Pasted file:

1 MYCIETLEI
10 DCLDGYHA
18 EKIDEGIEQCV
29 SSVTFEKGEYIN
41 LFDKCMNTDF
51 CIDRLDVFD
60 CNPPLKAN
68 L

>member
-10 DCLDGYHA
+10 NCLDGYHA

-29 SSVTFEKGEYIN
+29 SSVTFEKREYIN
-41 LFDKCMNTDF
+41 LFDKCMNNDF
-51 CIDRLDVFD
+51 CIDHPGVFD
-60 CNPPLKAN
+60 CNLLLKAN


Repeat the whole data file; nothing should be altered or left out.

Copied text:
1 MYCIETLEI
10 DCLDGYHA
18 EKIDEGIEQCV
29 SSVTFEKGEYIN
41 LFDKCMNTDF
51 CIDRLDVFD
60 CNPPLKAN
68 L

>member
-10 DCLDGYHA
+10 NCLDGYHA

-29 SSVTFEKGEYIN
+29 SSVTFEKREYIN
-41 LFDKCMNTDF
+41 LFDKCMNNDF
-51 CIDRLDVFD
+51 CIDHPGVFD
-60 CNPPLKAN
+60 CNLLLKAN